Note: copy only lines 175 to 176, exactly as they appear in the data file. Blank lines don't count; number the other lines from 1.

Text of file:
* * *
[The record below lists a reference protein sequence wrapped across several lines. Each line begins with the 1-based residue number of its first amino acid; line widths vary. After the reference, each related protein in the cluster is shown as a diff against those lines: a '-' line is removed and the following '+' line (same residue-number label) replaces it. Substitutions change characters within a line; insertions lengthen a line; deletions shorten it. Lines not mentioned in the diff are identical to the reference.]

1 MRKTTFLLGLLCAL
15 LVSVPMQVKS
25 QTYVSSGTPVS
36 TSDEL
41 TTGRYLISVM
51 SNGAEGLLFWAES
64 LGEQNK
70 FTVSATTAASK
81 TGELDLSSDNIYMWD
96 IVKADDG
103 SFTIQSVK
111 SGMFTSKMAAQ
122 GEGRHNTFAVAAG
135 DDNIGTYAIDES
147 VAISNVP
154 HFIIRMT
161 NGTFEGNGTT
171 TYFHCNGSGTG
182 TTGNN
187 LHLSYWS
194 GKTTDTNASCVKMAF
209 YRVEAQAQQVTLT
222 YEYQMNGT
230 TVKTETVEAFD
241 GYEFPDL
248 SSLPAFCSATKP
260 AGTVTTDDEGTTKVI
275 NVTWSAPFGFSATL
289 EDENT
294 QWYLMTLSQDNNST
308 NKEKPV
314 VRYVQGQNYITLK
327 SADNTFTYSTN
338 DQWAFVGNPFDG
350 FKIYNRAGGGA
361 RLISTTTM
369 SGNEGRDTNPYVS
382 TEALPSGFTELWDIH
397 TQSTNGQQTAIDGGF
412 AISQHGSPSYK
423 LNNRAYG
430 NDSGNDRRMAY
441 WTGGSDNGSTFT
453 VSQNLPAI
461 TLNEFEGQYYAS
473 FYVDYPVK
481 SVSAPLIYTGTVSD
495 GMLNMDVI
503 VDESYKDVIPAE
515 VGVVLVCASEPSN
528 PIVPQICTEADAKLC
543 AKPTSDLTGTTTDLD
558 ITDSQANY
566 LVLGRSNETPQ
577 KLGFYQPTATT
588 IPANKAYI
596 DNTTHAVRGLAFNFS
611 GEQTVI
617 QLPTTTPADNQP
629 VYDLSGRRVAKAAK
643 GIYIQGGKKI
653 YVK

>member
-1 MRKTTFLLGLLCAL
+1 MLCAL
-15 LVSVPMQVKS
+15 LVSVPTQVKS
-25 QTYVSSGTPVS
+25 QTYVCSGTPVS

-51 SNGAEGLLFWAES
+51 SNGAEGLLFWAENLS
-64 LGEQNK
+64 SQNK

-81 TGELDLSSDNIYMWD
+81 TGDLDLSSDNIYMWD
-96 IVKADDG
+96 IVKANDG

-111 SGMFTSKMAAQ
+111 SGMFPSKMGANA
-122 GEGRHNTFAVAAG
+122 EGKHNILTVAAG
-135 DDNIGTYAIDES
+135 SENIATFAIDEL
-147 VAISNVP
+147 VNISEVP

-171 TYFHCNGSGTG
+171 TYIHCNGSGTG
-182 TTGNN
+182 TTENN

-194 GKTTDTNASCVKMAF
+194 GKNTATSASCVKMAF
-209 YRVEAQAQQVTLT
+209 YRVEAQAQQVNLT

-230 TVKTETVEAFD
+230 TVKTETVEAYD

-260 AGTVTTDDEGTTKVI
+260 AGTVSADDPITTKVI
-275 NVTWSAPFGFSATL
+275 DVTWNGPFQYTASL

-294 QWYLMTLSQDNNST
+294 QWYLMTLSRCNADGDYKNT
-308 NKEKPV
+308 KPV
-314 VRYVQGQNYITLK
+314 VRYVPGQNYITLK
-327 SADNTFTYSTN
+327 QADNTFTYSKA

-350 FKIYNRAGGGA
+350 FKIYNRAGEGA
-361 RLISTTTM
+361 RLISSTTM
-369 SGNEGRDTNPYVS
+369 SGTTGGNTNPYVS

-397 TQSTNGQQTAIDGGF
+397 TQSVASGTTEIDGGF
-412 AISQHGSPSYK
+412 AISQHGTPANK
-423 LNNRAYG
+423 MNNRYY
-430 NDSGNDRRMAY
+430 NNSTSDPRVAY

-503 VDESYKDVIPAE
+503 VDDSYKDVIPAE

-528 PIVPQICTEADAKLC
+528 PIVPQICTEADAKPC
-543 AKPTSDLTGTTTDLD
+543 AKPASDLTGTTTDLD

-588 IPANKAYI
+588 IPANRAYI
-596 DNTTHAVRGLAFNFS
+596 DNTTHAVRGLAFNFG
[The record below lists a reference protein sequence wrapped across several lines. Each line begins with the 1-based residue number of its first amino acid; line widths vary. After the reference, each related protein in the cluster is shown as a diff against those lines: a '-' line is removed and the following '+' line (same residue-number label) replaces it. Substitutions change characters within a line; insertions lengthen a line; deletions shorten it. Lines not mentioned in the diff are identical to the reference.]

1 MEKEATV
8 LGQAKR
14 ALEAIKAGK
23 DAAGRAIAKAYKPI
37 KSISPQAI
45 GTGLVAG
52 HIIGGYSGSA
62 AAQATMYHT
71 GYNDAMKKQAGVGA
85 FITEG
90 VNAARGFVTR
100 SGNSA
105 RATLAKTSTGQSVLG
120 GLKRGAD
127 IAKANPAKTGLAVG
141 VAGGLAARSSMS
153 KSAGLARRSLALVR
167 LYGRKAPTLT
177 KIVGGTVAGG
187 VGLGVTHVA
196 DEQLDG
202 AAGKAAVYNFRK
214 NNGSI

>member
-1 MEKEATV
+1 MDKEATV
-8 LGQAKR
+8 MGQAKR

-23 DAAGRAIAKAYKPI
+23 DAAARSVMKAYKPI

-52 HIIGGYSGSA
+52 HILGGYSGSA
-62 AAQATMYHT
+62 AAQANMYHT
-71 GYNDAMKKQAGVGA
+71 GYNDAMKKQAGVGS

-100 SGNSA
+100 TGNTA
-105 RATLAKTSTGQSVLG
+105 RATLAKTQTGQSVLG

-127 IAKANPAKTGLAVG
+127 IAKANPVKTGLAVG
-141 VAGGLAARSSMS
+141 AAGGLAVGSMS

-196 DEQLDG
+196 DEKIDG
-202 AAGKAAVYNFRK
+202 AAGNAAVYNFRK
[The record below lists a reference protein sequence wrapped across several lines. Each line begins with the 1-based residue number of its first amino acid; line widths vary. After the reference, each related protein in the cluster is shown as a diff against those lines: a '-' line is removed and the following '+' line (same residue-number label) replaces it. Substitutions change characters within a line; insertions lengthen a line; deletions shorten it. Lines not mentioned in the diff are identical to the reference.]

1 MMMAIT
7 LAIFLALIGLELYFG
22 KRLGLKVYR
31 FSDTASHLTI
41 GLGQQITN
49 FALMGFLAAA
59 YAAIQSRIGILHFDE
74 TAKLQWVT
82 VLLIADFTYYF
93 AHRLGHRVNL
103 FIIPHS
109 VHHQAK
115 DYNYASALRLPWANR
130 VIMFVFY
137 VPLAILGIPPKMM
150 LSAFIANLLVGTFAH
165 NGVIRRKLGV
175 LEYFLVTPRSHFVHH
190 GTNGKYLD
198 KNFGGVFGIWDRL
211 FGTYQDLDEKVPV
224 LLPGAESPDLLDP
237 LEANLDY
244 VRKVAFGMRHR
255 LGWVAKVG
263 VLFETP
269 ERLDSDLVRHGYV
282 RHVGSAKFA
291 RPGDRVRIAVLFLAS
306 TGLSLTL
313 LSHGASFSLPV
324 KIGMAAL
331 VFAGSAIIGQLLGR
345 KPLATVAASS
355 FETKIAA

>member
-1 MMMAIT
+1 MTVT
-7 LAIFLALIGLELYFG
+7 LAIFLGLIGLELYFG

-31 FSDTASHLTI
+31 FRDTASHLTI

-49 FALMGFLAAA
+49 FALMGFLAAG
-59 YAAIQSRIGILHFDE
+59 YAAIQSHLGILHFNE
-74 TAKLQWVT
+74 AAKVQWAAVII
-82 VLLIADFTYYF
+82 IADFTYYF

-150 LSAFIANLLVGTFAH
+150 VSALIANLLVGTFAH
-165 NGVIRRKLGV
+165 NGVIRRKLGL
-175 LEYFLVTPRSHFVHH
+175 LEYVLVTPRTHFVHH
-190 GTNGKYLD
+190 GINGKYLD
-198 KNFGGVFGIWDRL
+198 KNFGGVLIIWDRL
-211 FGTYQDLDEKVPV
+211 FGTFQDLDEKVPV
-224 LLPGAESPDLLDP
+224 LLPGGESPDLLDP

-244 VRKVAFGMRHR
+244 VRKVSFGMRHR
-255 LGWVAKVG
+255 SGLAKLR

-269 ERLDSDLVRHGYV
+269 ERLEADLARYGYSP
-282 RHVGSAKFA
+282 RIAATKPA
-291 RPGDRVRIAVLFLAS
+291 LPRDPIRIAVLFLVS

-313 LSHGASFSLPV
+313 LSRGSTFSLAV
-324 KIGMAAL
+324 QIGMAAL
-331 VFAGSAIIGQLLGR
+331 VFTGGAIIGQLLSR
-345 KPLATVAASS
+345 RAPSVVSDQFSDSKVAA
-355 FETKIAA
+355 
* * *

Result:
+127 IAKANPVKTGLAVG
-141 VAGGLAARSSMS